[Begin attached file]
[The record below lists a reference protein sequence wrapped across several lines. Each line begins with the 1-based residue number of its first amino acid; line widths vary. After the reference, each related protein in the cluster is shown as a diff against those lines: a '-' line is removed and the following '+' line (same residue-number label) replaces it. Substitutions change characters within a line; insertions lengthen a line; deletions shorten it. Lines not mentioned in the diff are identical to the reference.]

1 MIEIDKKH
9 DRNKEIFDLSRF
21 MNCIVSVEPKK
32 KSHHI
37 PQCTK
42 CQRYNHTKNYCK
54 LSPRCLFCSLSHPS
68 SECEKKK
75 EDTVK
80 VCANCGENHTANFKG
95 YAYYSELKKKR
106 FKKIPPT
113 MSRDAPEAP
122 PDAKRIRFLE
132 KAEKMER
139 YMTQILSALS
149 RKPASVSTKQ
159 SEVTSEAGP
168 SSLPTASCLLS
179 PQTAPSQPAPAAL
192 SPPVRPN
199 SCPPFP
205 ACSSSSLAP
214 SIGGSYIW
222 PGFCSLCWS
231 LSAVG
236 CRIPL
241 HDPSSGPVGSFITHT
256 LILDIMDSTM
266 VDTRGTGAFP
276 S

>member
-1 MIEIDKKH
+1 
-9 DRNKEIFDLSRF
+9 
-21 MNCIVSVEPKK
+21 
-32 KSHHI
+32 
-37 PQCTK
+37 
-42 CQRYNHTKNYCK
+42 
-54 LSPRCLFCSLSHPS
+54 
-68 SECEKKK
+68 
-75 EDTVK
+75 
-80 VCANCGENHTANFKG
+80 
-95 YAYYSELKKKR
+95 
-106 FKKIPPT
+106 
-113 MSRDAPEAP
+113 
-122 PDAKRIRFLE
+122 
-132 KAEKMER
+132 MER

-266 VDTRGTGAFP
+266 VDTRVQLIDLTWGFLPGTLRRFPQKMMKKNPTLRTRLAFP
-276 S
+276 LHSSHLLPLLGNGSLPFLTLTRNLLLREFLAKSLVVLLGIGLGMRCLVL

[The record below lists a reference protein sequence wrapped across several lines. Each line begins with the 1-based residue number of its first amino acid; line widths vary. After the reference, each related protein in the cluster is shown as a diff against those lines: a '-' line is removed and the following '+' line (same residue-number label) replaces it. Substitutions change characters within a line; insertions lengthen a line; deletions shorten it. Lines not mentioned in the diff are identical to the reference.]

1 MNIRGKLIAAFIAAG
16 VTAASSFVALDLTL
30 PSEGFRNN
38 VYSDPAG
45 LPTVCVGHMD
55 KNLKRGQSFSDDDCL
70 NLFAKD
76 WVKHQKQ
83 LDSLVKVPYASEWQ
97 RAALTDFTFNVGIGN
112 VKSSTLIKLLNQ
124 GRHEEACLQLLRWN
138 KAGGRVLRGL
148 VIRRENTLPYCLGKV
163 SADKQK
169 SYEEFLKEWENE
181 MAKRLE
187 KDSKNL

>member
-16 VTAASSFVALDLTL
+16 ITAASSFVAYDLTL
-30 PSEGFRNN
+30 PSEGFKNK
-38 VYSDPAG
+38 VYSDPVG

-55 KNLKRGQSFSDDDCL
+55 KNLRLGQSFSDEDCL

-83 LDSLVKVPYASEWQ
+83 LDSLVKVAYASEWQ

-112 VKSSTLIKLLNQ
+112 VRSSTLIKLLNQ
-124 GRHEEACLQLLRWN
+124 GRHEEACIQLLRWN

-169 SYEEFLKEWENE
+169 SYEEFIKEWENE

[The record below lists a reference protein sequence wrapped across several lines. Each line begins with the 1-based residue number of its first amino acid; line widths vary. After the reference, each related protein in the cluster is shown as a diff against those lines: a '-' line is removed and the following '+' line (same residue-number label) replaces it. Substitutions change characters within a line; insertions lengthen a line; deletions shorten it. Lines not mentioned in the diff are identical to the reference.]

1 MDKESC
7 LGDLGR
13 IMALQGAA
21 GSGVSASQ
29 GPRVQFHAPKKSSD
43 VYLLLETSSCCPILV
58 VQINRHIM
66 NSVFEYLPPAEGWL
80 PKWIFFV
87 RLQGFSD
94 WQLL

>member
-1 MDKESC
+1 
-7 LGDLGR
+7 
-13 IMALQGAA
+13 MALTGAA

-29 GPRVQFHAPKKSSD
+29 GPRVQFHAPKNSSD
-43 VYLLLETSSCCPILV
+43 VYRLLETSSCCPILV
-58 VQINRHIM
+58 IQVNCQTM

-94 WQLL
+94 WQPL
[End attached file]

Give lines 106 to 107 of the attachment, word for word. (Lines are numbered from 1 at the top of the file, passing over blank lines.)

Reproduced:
7 LGDLGR
13 IMALQGAA